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Jokes of Mulla NASRUDDIN

By Niladri Moitra 


Rediscover humor with Mulla Nasruddin, the 13th century mystic jester 

Mulla Nasruddin was a Sufi visionary who lived during the 13th century in the  Middle East. Roaming around the deserts of Arabia, this mystic jester brought  humor to the Sufi tradition and life to stoicism. His stories appear in  literature and oral traditions from nations in the Middle East to China. Most of   them claim this lovable son of the soil to be their own native. 
It was Idries Shah who introduced us to the wisdom, wit and charm of this  mysterious mentor through his collection of stories. These teaching stories are  like koans of the Zen tradition, which reveal the paradoxes of conditioned  living with humor.

In one such story, Nasruddin is a magistrate who in his first case agrees  with both the plaintiff and the defendant. When the court clerk objects that both  cannot be right, Nasruddin says: ''I believe you are right.'' Here we are  able to see the paradox clearly. In our conditioning, we see things as either  right or wrong, black or white. Linear thinking does not allow one to think 
holistically. Our minds wrestle in the dark dens of logic and lose the gist of 

According to legend, Nasruddin was blessed with an open mind to carry the  message of freedom. He was chosen because he could make people laugh, and his  humor was sharp enough to crack even the most rigidly conditioned mind.

Even today, Sufis use these stories as teaching exercises. 

THE DOOR .....
Mulla Nasruddin used to carry a door with him wherever he went. When somebody  asked him about it, he replied: ''It is just a security measure. Nobody can  enter my house except through the door. So I carry the door.'' 

After his death, his disciples followed his last wish and put the door and  its key beside his grave. Though it may appear foolish to some, it is actually a  satirical rejoinder to those who confine themselves in their castles in this  ever-changing world. 

One day Nasruddin saw a man sitting in a pall of gloom. When asked for the  reason behind his sorrow, the man replied that his life had become so miserable  that he had collected all his money and was wandering around seeking  happiness. All of a sudden, Nasruddin picked up the man's purse and dodging him  disappeared from his sight. After some time Nasruddin placed the bag at a place where  the frantic man could see it and then hid himself behind a tree. When the man  found his purse he forgot his grief and began dancing with joy. Mulla  murmured: ''Isn't there another way to bring happiness to a sad man?''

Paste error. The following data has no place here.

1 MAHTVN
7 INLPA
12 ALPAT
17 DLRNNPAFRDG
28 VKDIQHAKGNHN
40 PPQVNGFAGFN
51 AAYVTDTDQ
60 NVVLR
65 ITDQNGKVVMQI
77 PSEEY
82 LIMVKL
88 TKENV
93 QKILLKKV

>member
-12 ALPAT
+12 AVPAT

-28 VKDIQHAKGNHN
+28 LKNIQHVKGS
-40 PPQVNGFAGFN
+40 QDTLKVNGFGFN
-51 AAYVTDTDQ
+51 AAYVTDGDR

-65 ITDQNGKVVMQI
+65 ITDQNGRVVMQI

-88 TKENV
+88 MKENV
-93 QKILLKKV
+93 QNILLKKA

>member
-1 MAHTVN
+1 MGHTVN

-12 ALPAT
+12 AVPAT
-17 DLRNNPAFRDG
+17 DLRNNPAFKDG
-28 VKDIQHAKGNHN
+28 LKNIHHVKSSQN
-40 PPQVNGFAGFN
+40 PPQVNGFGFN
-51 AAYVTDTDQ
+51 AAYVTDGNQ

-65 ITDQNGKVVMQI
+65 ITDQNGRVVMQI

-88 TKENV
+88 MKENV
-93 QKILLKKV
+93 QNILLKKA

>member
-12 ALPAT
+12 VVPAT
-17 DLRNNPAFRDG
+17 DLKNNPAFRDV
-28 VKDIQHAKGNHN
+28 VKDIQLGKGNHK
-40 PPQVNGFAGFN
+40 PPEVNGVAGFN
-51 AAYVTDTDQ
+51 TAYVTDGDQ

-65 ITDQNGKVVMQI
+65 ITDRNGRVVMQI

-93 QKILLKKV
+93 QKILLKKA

Once Nasruddin bought some meat and asked his wife to prepare kababs. But his  wife felt tempted and ate it all herself. 
When asked, she blamed the house cat. The amount of meat being one kilogram,  it was hard for Nasruddin to believe that a cat could eat so much.

So he weighed the cat on a balance. It weighed exactly one kilogram. 
Nasruddin exclaimed: ''If this is the same cat, then where is the meat? Or, if this is  the meat, then where has the cat gone?'' 

Once, a man found Mulla Nasruddin searching for something on the ground  outside his house. On being asked, Nasruddin replied that he was looking for his  key. The man also joined in the search and in due course asked Mulla: ''Where  exactly did you drop it?'' 

Mulla answered: ''In my house.''
''Then why are you looking here?'' the man asked.
''There is more light here than in my house,'' replied Mulla. 

Once, Mulla Nasruddin went to a fair with his disciples, where people were  shooting arrows. Mulla joined the sport and took the first shot, which fell  short. The crowd started laughing and the Mulla said: ''This is what happens when  you live with an inferiority complex. You cannot reach the target because your  heart is not wholly in it.'' The next arrow surpassed the target but Mulla  turned to say: ''This is what happens to a man who thinks very highly of  himself. He runs so fast that he bypasses the goal.'' Now Mulla shot the third arrow,  hitting the target accurately and he said: ''This is me!'' . 



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